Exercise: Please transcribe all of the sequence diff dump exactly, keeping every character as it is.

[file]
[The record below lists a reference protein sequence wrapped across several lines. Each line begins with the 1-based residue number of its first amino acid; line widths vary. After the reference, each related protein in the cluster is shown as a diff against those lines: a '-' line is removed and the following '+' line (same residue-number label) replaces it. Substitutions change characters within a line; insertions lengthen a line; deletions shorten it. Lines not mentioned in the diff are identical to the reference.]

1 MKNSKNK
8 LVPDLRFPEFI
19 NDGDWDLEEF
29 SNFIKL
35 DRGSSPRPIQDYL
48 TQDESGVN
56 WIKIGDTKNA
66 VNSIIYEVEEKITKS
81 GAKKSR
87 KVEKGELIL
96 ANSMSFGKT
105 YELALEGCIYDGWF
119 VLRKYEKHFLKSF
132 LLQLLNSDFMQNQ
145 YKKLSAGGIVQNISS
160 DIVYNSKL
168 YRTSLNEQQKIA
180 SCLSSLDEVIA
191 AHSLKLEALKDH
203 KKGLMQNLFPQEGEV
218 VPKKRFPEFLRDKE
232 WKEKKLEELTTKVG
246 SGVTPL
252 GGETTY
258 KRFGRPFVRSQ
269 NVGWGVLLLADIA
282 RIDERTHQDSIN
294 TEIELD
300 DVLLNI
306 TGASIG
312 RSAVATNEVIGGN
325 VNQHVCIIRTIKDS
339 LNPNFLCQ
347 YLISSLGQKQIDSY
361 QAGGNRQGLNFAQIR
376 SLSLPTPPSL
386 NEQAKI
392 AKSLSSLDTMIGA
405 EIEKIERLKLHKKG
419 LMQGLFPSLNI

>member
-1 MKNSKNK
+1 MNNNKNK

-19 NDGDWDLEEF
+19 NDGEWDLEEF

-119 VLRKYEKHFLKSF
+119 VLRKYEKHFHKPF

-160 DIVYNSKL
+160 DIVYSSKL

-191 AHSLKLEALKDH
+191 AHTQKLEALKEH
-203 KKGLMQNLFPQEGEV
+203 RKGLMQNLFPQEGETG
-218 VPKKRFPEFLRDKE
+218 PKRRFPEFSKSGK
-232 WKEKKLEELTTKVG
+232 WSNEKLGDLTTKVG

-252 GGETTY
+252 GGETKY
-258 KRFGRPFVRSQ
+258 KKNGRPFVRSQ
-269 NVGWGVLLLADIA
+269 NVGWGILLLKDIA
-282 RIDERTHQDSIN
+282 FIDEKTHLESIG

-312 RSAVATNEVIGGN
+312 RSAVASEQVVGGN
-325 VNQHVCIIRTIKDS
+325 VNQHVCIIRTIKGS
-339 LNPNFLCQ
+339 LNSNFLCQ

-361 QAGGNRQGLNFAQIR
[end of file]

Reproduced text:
[The record below lists a reference protein sequence wrapped across several lines. Each line begins with the 1-based residue number of its first amino acid; line widths vary. After the reference, each related protein in the cluster is shown as a diff against those lines: a '-' line is removed and the following '+' line (same residue-number label) replaces it. Substitutions change characters within a line; insertions lengthen a line; deletions shorten it. Lines not mentioned in the diff are identical to the reference.]

1 MKNSKNK
8 LVPDLRFPEFI
19 NDGDWDLEEF
29 SNFIKL
35 DRGSSPRPIQDYL
48 TQDESGVN
56 WIKIGDTKNA
66 VNSIIYEVEEKITKS
81 GAKKSR
87 KVEKGELIL
96 ANSMSFGKT
105 YELALEGCIYDGWF
119 VLRKYEKHFLKSF
132 LLQLLNSDFMQNQ
145 YKKLSAGGIVQNISS
160 DIVYNSKL
168 YRTSLNEQQKIA
180 SCLSSLDEVIA
191 AHSLKLEALKDH
203 KKGLMQNLFPQEGEV
218 VPKKRFPEFLRDKE
232 WKEKKLEELTTKVG
246 SGVTPL
252 GGETTY
258 KRFGRPFVRSQ
269 NVGWGVLLLADIA
282 RIDERTHQDSIN
294 TEIELD
300 DVLLNI
306 TGASIG
312 RSAVATNEVIGGN
325 VNQHVCIIRTIKDS
339 LNPNFLCQ
347 YLISSLGQKQIDSY
361 QAGGNRQGLNFAQIR
376 SLSLPTPPSL
386 NEQAKI
392 AKSLSSLDTMIGA
405 EIEKIERLKLHKKG
419 LMQGLFPSLNI

>member
-1 MKNSKNK
+1 MNNNKNK

-19 NDGDWDLEEF
+19 NDGEWDLEEF

-119 VLRKYEKHFLKSF
+119 VLRKYEKHFHKPF

-160 DIVYNSKL
+160 DIVYSSKL

-191 AHSLKLEALKDH
+191 AHTQKLEALKEH
-203 KKGLMQNLFPQEGEV
+203 RKGLMQNLFPQEGETG
-218 VPKKRFPEFLRDKE
+218 PKRRFPEFSKSGK
-232 WKEKKLEELTTKVG
+232 WSNEKLGDLTTKVG

-252 GGETTY
+252 GGETKY
-258 KRFGRPFVRSQ
+258 KKNGRPFVRSQ
-269 NVGWGVLLLADIA
+269 NVGWGILLLKDIA
-282 RIDERTHQDSIN
+282 FIDEKTHLESIG

-312 RSAVATNEVIGGN
+312 RSAVASEQVVGGN
-325 VNQHVCIIRTIKDS
+325 VNQHVCIIRTIKGS
-339 LNPNFLCQ
+339 LNSNFLCQ

-361 QAGGNRQGLNFAQIR